The Dengue Outbreak (If You Are Going To Rio You Should Know About It)

In case you haven't been reading the international section of the papers lately, a rising dengue epidemic that has infected more than 57,000 people, and killed at least 67, has taken over Rio de Janeiro.

Although the mosquito-borne disease had been successfully eradicated throughout the Americas in the 80s, the lack of proper sanitation, water storage, and sewage, in Rio's densely populated favelas has become e new breeding ground for a dengue epidemic.

The population of Rio is angry at the government that measures to prevent the outbreak were not put into effect earlier, and that there are not enough hospital beds available or doctors on duty to take care of the people infected. The decision announced yesterday to bring in doctors from other states, and even the consideration of asking Cuba for help, has shed light on the fact that the city and state government are so unprepared to tackle the epidemic that they are not even aware of the actual number of doctors available. In spite of the city arguing that it is not prepared to keep healthcare centers open 24 hours a day, O Globo Online reported today that Rio has the second largest contingent of doctors in the country, and that 71% are associated on a certain level to public healthcare.

As the blame game continues as to who is responsible for the outbreak, more than 1,200 military personnel arrived in Rio to spray insecticide in hard-hit neighborhoods, and erect emergency hospital tents. The population is now being educated about ways of preventing the breeding of infected mosquitoes.

Symptoms of dengue include high fever, severe headache, backache, joint pains and eye pain, nausea, vomiting, and a rash. There is no vaccine available.

I am not by any means implying that you will be affected just by visiting Rio, but I would certainly skip a tourist trip to the favelas.

Comments

Obrigado. I am visiting Rio in two weeks. Thank you for putting it in perspective.

It's been in Rio for many years, and I always just use bug spray with DEET when I am there. I have friends who have gotten it, and I guess I have just been lucky. It sucks for Rio that this will hurt tourism, (after having a year when Carnaval tourism was up 35%)!

olha falando serio, eu na verdade nao entendo porque turistas vao fazer tour da favela.... tem coisas muuito mais bonitas e interessantes no Rio do que favela.
E otimo voce colocar essa informacao aqui no site, pra deixar todo mundo de olhos abertos.

Lemme write the same comment in English, so nobody is left out, after all the whole site is in English ! :)

" I honestly don;t understand why tourists go on favela tours, there are far more beautiful and interesting things to see and do in Rio, then to go in a tour of the Favela. I also thing it's wonderful that this information is posted on the blog, because it makes everyone just pay attention to their surroundings when in Rio."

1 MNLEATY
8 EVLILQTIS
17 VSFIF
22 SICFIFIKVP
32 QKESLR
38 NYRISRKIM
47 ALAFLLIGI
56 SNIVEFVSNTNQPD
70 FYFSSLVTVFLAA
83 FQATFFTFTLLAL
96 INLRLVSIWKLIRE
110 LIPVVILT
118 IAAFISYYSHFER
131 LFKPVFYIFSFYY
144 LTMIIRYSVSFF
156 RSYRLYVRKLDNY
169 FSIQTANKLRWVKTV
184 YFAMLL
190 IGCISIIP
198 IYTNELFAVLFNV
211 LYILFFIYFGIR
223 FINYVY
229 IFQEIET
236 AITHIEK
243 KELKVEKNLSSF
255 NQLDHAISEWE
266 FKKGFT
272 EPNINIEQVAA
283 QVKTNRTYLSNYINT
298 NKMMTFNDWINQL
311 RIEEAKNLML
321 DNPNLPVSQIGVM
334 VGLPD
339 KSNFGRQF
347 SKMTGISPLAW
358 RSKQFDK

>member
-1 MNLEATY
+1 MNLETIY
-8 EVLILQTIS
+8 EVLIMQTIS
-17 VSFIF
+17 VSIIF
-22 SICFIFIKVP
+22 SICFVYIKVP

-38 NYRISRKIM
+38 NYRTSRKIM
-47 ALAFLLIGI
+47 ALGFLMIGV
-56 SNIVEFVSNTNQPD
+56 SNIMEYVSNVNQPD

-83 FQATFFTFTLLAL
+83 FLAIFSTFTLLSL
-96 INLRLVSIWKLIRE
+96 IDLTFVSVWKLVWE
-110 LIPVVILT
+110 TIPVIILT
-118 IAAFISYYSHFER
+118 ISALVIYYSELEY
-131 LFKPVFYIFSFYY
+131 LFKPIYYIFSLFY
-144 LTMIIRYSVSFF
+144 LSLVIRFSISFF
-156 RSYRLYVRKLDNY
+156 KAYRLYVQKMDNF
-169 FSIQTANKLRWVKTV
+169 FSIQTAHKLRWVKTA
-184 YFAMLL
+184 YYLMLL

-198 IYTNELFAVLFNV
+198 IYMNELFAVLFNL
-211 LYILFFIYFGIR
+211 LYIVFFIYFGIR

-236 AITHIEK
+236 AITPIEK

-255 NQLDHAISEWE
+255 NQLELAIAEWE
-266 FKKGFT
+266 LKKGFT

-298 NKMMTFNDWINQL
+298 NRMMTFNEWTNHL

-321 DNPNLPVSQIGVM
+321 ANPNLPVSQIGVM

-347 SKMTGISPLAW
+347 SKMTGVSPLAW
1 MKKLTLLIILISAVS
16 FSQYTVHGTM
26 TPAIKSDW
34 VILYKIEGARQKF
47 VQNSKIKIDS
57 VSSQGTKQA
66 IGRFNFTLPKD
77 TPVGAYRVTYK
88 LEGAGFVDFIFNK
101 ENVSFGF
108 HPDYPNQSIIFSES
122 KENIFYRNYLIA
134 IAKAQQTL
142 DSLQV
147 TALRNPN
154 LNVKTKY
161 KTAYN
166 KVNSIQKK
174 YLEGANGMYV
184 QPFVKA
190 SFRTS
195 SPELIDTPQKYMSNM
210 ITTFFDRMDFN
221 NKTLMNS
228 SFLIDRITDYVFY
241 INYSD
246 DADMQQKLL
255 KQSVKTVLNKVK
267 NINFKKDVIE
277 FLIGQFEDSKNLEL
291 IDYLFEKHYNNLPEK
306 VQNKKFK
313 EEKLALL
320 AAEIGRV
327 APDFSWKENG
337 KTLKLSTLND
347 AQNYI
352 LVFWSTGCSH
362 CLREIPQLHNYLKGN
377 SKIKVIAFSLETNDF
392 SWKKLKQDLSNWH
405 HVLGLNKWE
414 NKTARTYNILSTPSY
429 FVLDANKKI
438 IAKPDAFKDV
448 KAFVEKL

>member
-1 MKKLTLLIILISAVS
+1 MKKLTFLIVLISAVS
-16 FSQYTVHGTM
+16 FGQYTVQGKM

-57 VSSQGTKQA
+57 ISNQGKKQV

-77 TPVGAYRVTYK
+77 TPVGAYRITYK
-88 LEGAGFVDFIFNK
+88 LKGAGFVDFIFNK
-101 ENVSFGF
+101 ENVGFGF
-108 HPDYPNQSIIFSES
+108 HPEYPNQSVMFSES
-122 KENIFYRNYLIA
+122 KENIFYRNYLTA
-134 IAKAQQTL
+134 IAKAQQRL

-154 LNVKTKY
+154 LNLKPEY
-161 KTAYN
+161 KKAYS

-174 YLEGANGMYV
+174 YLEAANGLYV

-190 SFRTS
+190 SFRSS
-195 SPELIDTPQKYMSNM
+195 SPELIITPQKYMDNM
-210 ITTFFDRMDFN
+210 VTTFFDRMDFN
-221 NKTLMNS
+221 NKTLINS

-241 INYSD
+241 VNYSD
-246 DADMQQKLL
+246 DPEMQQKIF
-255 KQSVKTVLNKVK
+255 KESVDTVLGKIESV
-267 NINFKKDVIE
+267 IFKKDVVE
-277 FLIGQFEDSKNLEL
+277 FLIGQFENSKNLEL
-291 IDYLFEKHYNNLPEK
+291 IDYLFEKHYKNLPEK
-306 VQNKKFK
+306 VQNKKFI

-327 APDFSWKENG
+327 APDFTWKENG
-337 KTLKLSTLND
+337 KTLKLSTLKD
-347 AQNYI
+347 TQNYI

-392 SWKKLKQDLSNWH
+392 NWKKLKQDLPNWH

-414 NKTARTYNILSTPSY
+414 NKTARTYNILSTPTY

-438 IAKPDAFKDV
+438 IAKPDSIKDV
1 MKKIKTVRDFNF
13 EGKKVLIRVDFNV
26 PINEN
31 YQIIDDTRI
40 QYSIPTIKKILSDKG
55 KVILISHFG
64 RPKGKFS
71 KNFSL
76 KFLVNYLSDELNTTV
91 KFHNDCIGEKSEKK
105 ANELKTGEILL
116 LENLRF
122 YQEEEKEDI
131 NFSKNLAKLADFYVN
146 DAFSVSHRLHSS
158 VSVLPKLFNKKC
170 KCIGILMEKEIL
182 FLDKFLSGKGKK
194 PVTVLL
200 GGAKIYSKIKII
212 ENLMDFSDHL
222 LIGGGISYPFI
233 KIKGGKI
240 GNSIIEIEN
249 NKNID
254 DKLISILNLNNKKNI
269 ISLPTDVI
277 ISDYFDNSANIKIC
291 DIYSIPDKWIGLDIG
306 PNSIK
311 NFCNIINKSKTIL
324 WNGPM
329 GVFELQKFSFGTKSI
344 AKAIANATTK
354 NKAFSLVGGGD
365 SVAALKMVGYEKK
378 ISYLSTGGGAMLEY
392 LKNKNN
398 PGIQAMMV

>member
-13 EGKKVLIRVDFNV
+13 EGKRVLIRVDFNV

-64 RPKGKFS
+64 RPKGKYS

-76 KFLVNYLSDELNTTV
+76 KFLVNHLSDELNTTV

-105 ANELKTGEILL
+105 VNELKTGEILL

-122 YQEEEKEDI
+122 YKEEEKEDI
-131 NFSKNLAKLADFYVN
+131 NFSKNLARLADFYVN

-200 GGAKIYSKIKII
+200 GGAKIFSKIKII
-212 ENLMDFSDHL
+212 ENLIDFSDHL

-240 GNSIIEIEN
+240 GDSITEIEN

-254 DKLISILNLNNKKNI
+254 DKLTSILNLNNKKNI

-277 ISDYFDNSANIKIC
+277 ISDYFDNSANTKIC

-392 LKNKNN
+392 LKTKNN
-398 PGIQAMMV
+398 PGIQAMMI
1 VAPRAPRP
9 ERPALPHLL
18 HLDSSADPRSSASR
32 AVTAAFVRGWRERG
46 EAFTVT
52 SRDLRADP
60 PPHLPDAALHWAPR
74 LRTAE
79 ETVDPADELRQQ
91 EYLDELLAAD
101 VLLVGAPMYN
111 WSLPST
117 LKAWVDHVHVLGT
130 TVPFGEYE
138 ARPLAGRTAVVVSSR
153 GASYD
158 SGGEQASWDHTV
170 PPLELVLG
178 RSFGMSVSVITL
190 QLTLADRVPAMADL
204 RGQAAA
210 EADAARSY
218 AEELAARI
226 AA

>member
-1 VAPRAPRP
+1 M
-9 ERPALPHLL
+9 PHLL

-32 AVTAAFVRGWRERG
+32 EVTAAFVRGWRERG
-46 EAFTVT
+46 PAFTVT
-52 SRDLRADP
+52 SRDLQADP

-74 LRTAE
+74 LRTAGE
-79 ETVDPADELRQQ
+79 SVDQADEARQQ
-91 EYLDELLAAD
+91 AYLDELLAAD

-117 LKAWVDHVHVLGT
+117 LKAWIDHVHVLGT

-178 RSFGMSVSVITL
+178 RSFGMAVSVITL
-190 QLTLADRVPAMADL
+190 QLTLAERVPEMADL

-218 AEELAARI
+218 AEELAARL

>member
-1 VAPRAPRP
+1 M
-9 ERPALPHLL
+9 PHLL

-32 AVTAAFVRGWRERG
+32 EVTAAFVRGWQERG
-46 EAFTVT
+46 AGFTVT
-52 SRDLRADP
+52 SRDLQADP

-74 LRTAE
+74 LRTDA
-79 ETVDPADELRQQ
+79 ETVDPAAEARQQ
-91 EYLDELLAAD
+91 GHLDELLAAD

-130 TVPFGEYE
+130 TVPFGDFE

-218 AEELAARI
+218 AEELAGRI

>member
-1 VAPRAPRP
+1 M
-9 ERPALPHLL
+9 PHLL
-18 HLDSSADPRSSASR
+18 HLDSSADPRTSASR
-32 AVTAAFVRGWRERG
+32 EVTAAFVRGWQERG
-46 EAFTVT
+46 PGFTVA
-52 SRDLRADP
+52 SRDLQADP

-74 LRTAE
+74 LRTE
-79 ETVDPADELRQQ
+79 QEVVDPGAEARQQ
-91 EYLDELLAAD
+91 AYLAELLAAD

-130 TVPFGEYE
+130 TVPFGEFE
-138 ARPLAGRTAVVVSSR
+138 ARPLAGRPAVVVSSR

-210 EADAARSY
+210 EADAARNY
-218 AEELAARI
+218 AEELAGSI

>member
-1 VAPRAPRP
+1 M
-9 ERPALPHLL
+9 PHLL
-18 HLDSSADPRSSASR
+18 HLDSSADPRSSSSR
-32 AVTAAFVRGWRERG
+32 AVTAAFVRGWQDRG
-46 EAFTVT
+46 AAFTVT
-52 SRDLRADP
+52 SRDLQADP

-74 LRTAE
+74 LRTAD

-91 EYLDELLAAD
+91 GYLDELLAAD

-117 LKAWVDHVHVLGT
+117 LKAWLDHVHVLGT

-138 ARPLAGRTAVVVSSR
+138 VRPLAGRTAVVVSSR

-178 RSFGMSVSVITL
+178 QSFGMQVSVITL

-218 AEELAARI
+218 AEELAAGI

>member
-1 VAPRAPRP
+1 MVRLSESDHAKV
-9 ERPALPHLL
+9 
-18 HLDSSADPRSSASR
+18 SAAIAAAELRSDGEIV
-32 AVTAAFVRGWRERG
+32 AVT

that's all.

So I guess Luciano Huck got dengue at a Favela? I'm Brazilian and I have no business going to Rio until this mess is taken care of. And as usual, the population is looking to blame the government. Have they done their part in being diligent with their own houses as the campaigns have surely instructed? I think it begs the question.

I lived in the Leblon section of Rio de Janeiro for about two (2)years and had an interesting conversation with a woman from Germany who lives in Brazil at the Health Club I belonged to at the time "Estacao Do Corpo." She told me that few people here have screens on their windows and after she was infected with Dengue she immediately ordered screens. I was really amazed that a country like Brazil does not every window and doorway screened against flying bugs but why are Brazilians so against using screens. There are many bugs that bit me including one that looked like a small Black Butterfly. The dermatologist who I went to said that those bugs really like people like you, I am very fair skinned and of Irish descent. So Brazilians should wake and start putting screens on their windows
What say you about that idea?
Lawrence

Thanks for putting out the alert. I will also add the Dominican Republic to the list. It's been pretty bad there the last year. It's the same problem: standing water breeds mosquitos: old tires, blocked drains, empty cans--the mosquitos that carry dengue breed in such areas. So, if you're going to the tropics, just be careful.

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